Getting the Most from What You Have

Valerie Vincent, Hurlbert, Deborah L., Fair, Sheri R., Stephens, Cynthia, Tucker, Jeanette A., Richard, Cynthia C., Cross, Deborah C.

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Think about the way you spend your money and manage your resources. In tough times it is especially important to find ways to substitute time, skills and effort for spending. Many money saving tips are listed below — you’ll be surprised how simple it can be. Place a check mark in front of the ones you want to try.


  • Look at total housing costs (including utilities, taxes, insurance, maintenance and transportation). Could you find a less costly place to live?
  • Try to find rent-free or reduced-rent housing by managing apartments or offering to do some of the maintenance or yard work for the owner.
  • If you have extra space, consider renting out a portion of it.
  • Move in with relatives for a specific time span.

Heating and Cooling

  • Replace insect screens with solar screens or apply solar film to windows to block solar heat from entering your home. Exterior shading is much more effective than inside window treatments, but closing blinds and shades or using curtains with blackout backings is also helpful.
  • Change or clean your air conditioner’s filter monthly. Make sure your air conditioner is cleaned and serviced every year.
  • Use fans to keep cool with less air conditioning.
  • Dress lightly in summer and warmly in winter so you can set the thermostat at 78 degrees in summer and 68 degrees in winter. Don’t fully heat and cool your home during the day when no one is home.
  • Keep closet doors closed so that space isn’t fully heated or cooled.
  • Close vents in rooms that are seldom used except when this would cause moisture problems.
  • On a windy day, use a lighted candle to find drafts around windows and doors. Use weather stripping and door sweeps to seal these areas.
  • Install outlet gaskets behind face plates of all outlets and switches.
  • If your windows are leaky, make clear plastic storm windows. Inexpensive kits are available to make it easy.
  • Use paintable caulk to seal cracks and spray foam sealant to fill large plumbing holes.


(Other than heating and cooling)

  • Turn water heater down to lower setting (125 degrees unless your dishwasher needs 145 degrees).
  • Check hot water usage. Don’t let it run, and fix leaks right away. Don’t prewash dishes going into a dishwasher. Run the washer and dishwasher only when full. Use cold rinse on all laundry.
  • Wrap your water heater with an insulation kit.
  • Keep your refrigerator’s and freezer’s coils clean. Vacuum them often. Defrost the freezer when ice is one-quarter-inch thick.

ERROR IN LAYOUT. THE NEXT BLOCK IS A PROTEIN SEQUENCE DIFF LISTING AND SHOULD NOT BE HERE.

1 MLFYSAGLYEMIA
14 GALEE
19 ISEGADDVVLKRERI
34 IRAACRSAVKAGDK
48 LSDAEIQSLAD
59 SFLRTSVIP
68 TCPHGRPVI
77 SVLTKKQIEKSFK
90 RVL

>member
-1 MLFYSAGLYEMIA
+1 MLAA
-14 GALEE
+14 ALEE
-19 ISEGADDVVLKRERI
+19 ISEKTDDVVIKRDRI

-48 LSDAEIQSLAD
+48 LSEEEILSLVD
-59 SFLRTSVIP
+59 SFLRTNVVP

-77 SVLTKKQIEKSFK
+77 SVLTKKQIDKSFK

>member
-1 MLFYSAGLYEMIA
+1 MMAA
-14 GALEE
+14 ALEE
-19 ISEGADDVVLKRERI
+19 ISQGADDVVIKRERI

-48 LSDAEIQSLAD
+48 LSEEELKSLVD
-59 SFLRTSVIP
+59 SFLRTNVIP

• Install dimmer switches or change to three-way bulbs so a lower level of light can be provided when bright light isn’t needed.
  • Switch to fluorescent lighting whenever possible. It uses less electricity and makes less heat than incandescent lighting. Consider investing in compact fluorescents to replace incandescent bulbs in lamps and fixtures used the most.
  • Turn off lights when not in use. Do not leave appliances on longer than needed (coffee pot, TV, etc.)
  • Hang-dry clothes to lower dryer cost, or always remove clothes promptly from dryer to reduce need for ironing.
  • Use microwave, small appliances or stove-top burner instead of using the oven. Cook several foods together.
  • In the summer, avoid baking during the heat of the day.


  • Switch to a cheaper service, if possible.
  • If you still use a landline telephone, call the provider to discontinue any unused services.
  • For your cellphone, make sure your calling plan matches the pattern of calls you typically make. Understand peak calling periods, area coverage, roaming and termination charges. Compare the prices between prepaid and monthly cellphone plans and select the best plan for your needs. Ask the cellphone company to provide you with your average data usage and purchase a plan that fits within your usage range. Make sure to find out what are the overage prices for voice and data. If considering an unlimited voice and data plan, make sure it fits within your budget. When traveling out of the country be sure to contact your cell provider to determine the international rates.


  • Plan meals a week in advance, and stick to your plan.
  • Make a grocery list from your weekly plan and stick to your list when shopping. Check cupboards and refrigerator to see what’s on hand.
  • Plan your grocery list and weekly meals around weekly and seasonal specials.
  • Shop only when necessary and not more than once a week. Eliminate quick trips to the convenience store.
  • Don’t grocery shop when hungry; there is a tendency to purchase more.
  • Try generic or store brands instead of name brands.
  • Make sure purchases are charged correctly.
  • Compare unit prices. The cost per ounce or per pound determines the best value.